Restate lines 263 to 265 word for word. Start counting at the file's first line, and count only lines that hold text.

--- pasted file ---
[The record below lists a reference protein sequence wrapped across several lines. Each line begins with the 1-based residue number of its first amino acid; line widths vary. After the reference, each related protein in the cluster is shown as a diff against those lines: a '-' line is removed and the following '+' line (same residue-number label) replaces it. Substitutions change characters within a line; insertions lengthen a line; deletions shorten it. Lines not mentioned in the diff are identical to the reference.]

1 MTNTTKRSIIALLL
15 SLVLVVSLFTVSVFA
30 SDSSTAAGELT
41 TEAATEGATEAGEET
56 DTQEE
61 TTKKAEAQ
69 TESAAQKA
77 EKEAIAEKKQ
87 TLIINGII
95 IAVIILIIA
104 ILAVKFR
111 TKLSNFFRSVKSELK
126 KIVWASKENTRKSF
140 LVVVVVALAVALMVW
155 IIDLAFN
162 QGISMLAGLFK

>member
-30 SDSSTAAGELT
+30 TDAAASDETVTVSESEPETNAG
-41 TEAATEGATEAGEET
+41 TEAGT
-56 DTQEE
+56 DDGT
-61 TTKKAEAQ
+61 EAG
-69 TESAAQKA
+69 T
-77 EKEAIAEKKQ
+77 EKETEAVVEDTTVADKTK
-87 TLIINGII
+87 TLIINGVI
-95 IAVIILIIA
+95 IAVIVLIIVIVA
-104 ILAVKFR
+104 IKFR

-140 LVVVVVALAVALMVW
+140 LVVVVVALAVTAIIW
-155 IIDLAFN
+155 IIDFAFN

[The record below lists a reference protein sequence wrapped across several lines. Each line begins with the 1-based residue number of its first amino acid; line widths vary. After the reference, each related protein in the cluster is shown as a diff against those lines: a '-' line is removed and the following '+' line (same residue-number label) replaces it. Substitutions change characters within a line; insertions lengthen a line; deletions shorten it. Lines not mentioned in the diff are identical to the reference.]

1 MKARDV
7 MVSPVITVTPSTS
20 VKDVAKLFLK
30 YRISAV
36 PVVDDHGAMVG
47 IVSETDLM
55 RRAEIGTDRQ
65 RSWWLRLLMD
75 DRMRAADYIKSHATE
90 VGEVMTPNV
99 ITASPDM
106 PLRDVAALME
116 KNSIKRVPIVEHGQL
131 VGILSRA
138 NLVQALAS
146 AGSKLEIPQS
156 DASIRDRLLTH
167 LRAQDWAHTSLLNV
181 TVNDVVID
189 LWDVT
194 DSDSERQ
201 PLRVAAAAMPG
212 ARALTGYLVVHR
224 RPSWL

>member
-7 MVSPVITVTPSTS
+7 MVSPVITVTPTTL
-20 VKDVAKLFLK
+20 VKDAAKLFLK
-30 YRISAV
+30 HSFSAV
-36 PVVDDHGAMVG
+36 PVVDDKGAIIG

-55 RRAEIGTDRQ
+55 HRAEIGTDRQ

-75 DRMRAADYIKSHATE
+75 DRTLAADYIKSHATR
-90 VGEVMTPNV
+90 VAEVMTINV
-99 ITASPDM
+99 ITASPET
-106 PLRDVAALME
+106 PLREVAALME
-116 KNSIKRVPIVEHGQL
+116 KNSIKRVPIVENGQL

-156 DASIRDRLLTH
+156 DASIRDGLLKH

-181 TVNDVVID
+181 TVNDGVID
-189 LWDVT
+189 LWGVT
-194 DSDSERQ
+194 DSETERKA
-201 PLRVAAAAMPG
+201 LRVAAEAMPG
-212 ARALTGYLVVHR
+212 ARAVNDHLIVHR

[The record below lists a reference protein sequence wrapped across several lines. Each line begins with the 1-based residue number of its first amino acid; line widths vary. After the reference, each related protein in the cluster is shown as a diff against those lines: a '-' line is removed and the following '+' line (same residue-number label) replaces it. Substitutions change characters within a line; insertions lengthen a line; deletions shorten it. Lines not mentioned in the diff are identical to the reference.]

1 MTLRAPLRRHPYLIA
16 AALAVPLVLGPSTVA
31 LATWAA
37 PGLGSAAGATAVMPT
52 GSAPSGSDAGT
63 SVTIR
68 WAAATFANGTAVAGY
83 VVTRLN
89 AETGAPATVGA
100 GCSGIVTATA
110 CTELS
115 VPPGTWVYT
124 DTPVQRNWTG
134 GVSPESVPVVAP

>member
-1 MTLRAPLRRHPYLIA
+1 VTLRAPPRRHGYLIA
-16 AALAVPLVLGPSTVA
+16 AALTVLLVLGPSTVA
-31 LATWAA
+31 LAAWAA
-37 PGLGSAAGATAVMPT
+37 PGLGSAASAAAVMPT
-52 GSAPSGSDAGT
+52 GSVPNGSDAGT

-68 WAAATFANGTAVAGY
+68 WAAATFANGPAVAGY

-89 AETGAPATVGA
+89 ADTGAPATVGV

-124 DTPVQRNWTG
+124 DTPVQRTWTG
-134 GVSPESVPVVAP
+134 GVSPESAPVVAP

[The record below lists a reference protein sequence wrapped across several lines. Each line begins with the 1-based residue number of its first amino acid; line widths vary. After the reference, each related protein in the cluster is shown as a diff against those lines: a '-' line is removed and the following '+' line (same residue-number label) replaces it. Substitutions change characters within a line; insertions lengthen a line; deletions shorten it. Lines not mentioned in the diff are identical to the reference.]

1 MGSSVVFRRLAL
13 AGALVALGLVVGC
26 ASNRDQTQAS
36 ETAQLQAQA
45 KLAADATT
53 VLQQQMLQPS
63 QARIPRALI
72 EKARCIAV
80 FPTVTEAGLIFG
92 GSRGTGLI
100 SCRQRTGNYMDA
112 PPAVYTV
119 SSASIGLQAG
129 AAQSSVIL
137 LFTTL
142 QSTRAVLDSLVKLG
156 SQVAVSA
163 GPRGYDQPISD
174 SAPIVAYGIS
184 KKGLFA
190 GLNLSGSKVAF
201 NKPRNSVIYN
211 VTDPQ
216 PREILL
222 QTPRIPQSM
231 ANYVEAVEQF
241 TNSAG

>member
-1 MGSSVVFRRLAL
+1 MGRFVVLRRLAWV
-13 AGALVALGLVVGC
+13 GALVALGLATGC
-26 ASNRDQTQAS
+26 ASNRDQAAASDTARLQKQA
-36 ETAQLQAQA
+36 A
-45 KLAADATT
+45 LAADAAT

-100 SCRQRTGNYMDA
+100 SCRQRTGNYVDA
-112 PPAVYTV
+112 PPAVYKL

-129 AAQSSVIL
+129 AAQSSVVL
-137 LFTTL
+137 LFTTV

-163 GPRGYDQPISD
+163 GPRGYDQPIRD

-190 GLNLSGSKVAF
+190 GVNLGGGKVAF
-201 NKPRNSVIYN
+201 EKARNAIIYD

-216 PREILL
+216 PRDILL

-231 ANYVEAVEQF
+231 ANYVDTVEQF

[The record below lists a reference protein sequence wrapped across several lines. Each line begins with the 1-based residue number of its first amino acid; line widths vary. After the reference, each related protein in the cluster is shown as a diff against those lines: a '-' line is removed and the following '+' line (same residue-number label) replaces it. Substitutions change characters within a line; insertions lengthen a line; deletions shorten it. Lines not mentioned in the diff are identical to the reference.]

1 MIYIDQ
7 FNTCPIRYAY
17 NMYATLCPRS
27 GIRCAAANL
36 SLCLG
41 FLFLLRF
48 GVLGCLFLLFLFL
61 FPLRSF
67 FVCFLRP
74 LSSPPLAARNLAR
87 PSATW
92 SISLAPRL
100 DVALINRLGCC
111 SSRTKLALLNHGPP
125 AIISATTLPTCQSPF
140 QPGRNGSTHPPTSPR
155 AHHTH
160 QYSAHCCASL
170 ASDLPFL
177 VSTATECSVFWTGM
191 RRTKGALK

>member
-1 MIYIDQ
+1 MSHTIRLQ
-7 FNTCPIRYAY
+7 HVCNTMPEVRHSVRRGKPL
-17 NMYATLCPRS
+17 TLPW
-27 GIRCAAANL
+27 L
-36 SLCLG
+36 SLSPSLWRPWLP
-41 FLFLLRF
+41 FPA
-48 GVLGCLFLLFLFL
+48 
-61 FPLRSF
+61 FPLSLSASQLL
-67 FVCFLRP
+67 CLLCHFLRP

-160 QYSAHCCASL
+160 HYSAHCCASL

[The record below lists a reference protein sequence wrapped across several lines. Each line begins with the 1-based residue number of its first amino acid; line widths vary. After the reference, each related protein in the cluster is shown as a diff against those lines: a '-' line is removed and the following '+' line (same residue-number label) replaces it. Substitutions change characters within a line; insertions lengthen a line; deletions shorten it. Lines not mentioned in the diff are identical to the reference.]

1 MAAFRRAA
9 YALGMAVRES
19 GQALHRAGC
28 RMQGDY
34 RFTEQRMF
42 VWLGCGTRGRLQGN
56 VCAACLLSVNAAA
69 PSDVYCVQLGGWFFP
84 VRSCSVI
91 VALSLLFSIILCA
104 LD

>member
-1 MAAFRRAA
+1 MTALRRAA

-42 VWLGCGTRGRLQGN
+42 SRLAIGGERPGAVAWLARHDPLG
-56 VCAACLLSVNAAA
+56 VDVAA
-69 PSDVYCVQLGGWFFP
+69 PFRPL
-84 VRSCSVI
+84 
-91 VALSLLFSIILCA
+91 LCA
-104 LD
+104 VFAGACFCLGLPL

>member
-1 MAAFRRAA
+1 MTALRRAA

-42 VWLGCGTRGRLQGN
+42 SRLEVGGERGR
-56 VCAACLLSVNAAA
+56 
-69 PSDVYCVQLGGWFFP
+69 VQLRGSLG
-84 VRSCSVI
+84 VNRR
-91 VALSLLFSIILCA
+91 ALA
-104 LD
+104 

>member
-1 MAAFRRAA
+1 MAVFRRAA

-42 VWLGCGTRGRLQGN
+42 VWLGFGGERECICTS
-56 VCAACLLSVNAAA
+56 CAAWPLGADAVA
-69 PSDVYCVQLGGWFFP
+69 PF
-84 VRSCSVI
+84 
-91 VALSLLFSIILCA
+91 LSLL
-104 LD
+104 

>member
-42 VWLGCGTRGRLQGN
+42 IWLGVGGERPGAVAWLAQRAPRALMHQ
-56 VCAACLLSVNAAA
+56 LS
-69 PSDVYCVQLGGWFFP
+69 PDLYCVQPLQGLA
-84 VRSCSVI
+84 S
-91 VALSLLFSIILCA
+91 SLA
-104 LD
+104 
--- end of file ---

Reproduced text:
-42 VWLGCGTRGRLQGN
+42 SRLEVGGERGR
-56 VCAACLLSVNAAA